Over the past twelve months, the shares of Caterpillar Inc. (NYSE:CAT) are up about 60%. In my view, shareholders would be wise to take the money and run at this point. I’ll go through my reasoning by reviewing the financial history here, and by looking briefly at forecasts for the growth in global construction and mining over the next few years, as I think it’s fair to say that as these industries go, so goes Caterpillar. I’ll then focus in on the valuation of the stock itself by looking at what the market seems to be assuming about long-term growth and by looking at price to free cash flow. For those who can’t stand the suspense or my writing, Caterpilllar has more downside than upside ahead of it over the next three years.
Even the most ardent bulls at some point have to look at financial history and face the question, “What will have to happen to transform this into a high growth company?” Caterpillar has had negative growth for the past several years. Although there’s reason to feel some optimism about an uptick in the business, the relevant questions are how much and when?
Specifically, revenue has grown at a CAGR of about negative 4.2%, and consolidated net income is down massively from 2013 to 2017.
Source: Company filings, 10-K, Gurufocus for free cash figures
Turning to the capital structure, as revenue and profitability have declined over the past five years, the company has taken on massive obligations. For instance, long-term debt has grown at a CAGR of about 8.4% from 2013 to now. It should be noted that fully 70% of the company’s total long-term obligations are due between now and 2022 (36% of those obligations due in 2018 alone), right in the teeth of rising interest rates.
Source: Company filings, 10-K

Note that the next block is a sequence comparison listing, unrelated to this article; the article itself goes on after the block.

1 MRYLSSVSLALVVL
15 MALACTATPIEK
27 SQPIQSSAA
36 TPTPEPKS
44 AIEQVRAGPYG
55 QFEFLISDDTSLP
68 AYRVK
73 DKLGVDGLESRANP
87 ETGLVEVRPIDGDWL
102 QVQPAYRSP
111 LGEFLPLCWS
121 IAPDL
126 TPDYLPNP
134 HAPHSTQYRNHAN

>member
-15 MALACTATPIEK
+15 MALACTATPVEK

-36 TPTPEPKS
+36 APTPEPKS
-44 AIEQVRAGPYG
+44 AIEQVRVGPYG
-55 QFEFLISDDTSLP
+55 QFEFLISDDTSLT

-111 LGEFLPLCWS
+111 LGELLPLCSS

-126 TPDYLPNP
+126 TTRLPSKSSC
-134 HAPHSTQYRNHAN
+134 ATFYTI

History may offer an interesting insight into how a company has performed, but the past is only so relevant to investors. We’re more interested in the future than the past, for obvious reasons. It may be the case that revenue and net income are about to pick up massively, making history less relevant. In my view, this is unlikely, given reasonable forecasts of the construction and mining industries. Although there’s some growth expected, it’s much more tepid than is presumed by the market at the moment.
It seems that the construction equipment market is expected to grow at a CAGR of about 6.5% between now and 2020. Mining is expected to come out of the doldrums somewhat, but not by much. In fact, it might be reasonable to suggest that miner CAPEX is actually coming down after a slight uptick in 2017. It’s also fairly apparent that miners themselves don’t seem to think we’re going to return to the high activity halcyon days of Chinese demand surges. In fact, it's reasonable to suggest that miner CAPEX will fall into 2020.
img src="https://static.seekingalpha.com/uploads/2018/4/16/48515253-15238935901034894.png" width="640" height="709" data-width="640" data-height="709" data-og-image-twitter_small_card="true" data-og-image-twitter_large_card="true" data-og-image-twitter_image_post="true" data-og-image-msn="true" data-og-image-facebook="true" data-og-image-google_news="true" data-og-image-google_plus="true" data-og-image-linkdin="true"">>Source: SP Global Ratings, Metals and Mining Forecast, 2018